Gear Guide for your first field-job as a Marine Biologist
Updated: May 10
Field-work as a Marine Biologist or as a Dive Master can often take us to far away exotic locations. These idealistic locations may be a normal-persons vacation, but if you are going there to work, you need to BE PREPARED! It’s possible that you could be isolated for prolonged periods of time, likely not have access to “shops” or online-shopping and be required to be fully self-sufficient.
I have compiled a list of items you should “consider” before you embark on your journey to save the planet. Make sure you can save yourself first!
Dive Master Research Internship with Indo Ocean Project, Nusa Penida. @lil_palm
I get very cold always, regardless of the sea temperature. And because I spend many hours in the water, it chills me to the bone, even if the water is 28-29 degrees! So I always use a wetsuit for diving and something a little less for snorkelling. But you be the judge as it depends on: how cold you usually get, your location, and your duties on and in the water.
3mm Probe iDRY Quick Dry full length. THE BEST.
As many layers as I can physically still function in!!!!
Maybe between 3-5 pairs of bikini that are comfortable and don’t flash your boobies. I usually go for the bargain bins at surf shops because I go through so many pairs and I’m a cheapo’. Obviously not going for fashion with my mis-matching “wear them until they die” style. But there are heaps of Eco options these days. One I can personally recommend is Ningaloo Swimwear.
1 one-piece if you think it’d be more culturally appropriate to cover up your tum tum.
If you’re not required to take the whole set-up, this is what I recommend as the bare minimum.
I have a Ocean Hunter Phantom. It’s a soft fit around my narrow face. I love it.
I use Aqua Lung - Express with foot pockets (no need for booties). They are light-weight for travel, really comfy and stiff enough for diving in current.
If you’re doing mostly freediving/snorkeling consider freediving fins. I have Rob Allen Scorpia & they are superb! Practical for guiding snorkelling, u/w photog and freediving. But shit for diving as they are too soft.
I have a Geo 2 - it’s a cheaper option, but still really good. Self changeable battery and not humungous on my little wrist.
Safety Marker Buoy, reel & Caribbeana clip
A necessary item for all marine biologists!
This is at a minimum, everything else you can usually borrow. After many years of borrowing, I finally have my own BCD & regs. The dream!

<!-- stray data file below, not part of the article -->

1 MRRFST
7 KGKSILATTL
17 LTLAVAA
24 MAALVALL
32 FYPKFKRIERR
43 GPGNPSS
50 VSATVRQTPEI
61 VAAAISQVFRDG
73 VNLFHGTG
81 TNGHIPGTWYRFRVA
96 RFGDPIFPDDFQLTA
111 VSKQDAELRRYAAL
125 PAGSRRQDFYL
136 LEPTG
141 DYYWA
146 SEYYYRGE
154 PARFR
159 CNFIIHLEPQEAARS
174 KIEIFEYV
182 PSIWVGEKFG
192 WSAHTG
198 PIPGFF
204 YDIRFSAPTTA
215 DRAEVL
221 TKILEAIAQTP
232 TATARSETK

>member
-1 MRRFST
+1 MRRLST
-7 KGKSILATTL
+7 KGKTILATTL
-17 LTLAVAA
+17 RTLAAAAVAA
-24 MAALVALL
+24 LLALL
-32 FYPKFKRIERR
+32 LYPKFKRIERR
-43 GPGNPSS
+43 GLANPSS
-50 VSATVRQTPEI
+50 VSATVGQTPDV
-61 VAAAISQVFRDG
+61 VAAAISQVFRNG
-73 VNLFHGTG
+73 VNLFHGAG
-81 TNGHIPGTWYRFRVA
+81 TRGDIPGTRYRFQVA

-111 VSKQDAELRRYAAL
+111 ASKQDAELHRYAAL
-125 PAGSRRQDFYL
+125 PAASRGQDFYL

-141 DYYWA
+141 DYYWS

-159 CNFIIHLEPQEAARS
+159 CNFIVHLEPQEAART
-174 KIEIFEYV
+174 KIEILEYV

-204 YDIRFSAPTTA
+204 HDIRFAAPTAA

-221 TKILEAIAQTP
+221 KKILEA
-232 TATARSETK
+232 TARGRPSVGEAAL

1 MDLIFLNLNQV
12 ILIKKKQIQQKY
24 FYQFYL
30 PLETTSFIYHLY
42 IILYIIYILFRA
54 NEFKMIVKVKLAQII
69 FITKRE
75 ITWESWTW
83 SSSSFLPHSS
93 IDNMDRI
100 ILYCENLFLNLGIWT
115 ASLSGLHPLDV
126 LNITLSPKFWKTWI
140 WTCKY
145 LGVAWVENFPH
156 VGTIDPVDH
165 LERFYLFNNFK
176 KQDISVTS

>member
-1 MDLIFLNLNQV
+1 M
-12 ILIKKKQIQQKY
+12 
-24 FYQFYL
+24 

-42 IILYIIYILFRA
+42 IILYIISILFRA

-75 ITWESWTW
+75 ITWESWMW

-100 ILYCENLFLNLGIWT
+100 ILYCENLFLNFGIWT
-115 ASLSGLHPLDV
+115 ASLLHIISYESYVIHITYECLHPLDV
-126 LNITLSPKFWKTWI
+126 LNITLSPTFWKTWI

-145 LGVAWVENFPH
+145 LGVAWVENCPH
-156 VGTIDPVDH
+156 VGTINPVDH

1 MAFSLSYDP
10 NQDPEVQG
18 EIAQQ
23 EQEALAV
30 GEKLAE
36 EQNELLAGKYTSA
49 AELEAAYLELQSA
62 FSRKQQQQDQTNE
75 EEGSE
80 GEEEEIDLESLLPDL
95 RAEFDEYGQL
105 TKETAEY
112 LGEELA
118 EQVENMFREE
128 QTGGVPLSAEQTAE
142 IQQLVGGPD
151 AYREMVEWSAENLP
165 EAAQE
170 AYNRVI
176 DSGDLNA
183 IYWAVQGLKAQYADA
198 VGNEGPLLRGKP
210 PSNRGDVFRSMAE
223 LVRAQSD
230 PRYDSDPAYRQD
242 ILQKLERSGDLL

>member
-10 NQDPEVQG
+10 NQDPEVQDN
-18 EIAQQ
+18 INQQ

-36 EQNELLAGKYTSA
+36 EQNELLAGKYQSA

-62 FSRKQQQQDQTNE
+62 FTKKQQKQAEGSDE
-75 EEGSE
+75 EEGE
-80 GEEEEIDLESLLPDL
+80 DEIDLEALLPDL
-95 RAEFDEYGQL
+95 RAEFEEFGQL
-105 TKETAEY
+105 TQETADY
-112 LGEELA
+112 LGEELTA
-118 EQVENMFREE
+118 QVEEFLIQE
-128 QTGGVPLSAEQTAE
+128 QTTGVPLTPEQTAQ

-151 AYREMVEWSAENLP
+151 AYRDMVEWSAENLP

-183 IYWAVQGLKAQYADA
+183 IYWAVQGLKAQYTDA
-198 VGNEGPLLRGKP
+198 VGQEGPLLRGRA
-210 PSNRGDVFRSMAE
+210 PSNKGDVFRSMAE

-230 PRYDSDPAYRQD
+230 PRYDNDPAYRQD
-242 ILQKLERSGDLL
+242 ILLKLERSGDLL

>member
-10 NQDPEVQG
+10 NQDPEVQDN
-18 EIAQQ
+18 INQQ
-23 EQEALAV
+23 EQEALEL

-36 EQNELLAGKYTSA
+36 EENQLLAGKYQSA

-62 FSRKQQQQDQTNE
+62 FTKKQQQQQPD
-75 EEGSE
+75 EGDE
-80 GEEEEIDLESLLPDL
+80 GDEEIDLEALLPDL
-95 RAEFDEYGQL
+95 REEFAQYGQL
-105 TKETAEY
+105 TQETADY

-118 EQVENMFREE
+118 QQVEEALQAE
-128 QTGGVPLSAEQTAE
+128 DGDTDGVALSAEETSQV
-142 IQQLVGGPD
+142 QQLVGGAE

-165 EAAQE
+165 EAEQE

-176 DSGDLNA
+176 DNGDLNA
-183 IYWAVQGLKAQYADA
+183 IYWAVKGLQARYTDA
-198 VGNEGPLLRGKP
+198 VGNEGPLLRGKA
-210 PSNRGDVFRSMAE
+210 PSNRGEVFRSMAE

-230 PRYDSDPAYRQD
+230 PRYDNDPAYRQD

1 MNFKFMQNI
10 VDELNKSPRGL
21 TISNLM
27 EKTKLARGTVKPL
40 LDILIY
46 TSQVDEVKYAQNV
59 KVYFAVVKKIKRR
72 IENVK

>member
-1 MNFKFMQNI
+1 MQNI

LAPTOP (Mac book Air all-the-way!)
PROGRAMS I have that are very useful:
Lightroom - photo editing
Microsoft - word, excel, powerpoint
DropBox - with paid subscription
Apparently there are these Samsung t5 portable ssd t5-1T . They don’t seem to be as fragile as normal harddrives. I am going to buy one of these on my next trip home.
USB/ pen drives. Just makes moving things around between devices more convenient.
This all depends on personal preference, budget, job requirements etc.
I bought a second-hand set-up. Firstly I had no idea which individual parts to buy. Secondly, a brand new set up is EXPENSIVE.
I have a Sony A7R with a FE16-35mm lens and NA-A7 Nauticam housing. Brilliant for mega-fauna, macro not so much.
LAUNDRY BASKET to carry it around in.
This will protect it on the boat, convenience for moving it around and it’s more inconspicuous than carrying around a big heavy expensive camera. Everyone just thinks I have lots of laundry, I can live with that.
My job required me to have an u/w camera so I can get the IDs of mantas. A better camera = better quality images = less investigative work for me in the office. That was my logic. Plus, I’m living on an island with not much else to do, so with my spare time I am learning u/w photog, editing, etc. Thanks to the help of friends and a lot of mistakes, I am learning!
SPARE CAMERA BATTERY
I have 4. But as my pro photog mates tell me, I should be clearing & formatting them after every use. I don’t do this. Sshh don’t tell them. But I’m getting better at organising my memory cards!
Great for video and as a back up camera. This is if you have the capacity, space, money, already own one. They are a great extra/spare.
This is one of my favourite items I own. It helps with seeing the itsy bitsy bits when assembling/checking my camera. Especially when a grain of sand or hair could cause a leak in an expensive u/w camera!
Remember: UV protection, warmth and culturally appropriate clothing.
Consider - long pants, long-sleeve shirt, scarf for wrap around protection.
Rain jacket - always bring a rain jacket. Even if it’s not wet-season, it is good when you’re wet working on boats to stay warm from the wind.
Consider if you’re in and out of the water all the time, the products you put on your skin ultimately wash off into the ocean.
I try to use natural products, better for me, better for the sea!
Natural zinc - Surfyogis is my fav. Sticks on for surf & snork adventures.
Invisible Zinc- Tinted Daywear SPF30 - not totally natural, but its free of titanium dioxide & parabens
Sukin shampoo, conditioner, body wash and moisturiser
Jojoba oil - face rehydration for dry sun-drenched salty skin
Hat - I wear a peak hat which doesn't fly off my head on a windy day on the boat
Dry bag - life saver on the boats
Drink bottle - number 2 lifesaver for life in general
Writing book for office work, notes and journal
Antiseptic ointment, soov cream, gauze swabs & fixomull stretch . This magic combination has saved me again and again! Being in the tropical sea all the time with a wound is a deadly duo.
If the wound goes past being able to be saved by fixomull (or it’s an internal infection) then apply antibiotic cream.
Vitamins - multi vit & echinacea
Hopefully with this list plus your own fantastic ideas, you will be fully prepared to take on the water with your new job! Goodluck!
Pics: @lil_palm @oceanwildly